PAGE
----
Bayan Muna Rep. Teddy Casiño said agriculture agencies and government-ran agricultural schools are mandated by the law to promote organic farming. So why are they promoting genetically modified crops like Bt eggplant?
By INA ALLECO R. SILVERIO
MANILA – Government agencies and institutions that are supposed to promote organic agriculture in the Philippines are violating the law because these, too, are proponents of genetically modified organisms (GMOs), Bayan Muna Rep. Teddy Casiño said this week.
Casiño said Congress should investigate the involvement of these agencies and institutions in promoting GMOs, which critics deem harmful to humans and the environment.
“Congress, through its Committee on Agriculture and Food, has to look into the cases of testing and releasing genetically modified organism (GMO) crops into the Philippine environment,” Casiño said.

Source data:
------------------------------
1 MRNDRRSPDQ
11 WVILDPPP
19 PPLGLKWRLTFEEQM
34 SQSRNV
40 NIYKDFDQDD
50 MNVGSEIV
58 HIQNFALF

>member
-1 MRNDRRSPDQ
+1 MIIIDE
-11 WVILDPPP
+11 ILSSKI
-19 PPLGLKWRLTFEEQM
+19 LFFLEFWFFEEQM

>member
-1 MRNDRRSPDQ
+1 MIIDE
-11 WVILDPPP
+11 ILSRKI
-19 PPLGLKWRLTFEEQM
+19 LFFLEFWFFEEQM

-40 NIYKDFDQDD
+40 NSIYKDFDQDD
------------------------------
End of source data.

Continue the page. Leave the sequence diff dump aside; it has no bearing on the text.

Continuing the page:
He expressed incredulity that the proponents of Bt eggplant in the Philippines, particularly the Department of Agriculture, the Bureau of Plant Industry and the University of the Philippines Los Baños (UPLB) and other state colleges and universities, are the same entities tasked to spearhead organic agriculture in the Philippines.
Bt eggplants. (Photo from whybiotech.com)
“Field tests on Bt eggplant runs counter to organic agriculture law and the Cartagena Protocol on Biosafety, a protocol to which we are a signatory,” Casiño said. “By allowing the field tests and even by merely planning to sell Bt eggplant in the market, these agencies are breaking the law and, much worse, they are putting public health at risk.”
Among the schools that participated in recent field tests of Bt eggplant is the University of the Philippines- Mindanao, which was forced to uproot and destroy the crops after the local government issued a cease and desist order in December.
Republic Act 10068 or the Organic Agriculture Act was signed into law on April 6, 2010. The main premise of this law was that the government should promote, propagate, develop and implement the practice of organic agriculture in the country.
Casiño said the National Biosafety Framework of the Philippines and the Local Government Code of 1991 were also ignored when it came to government decisions relating to Bt eggplant.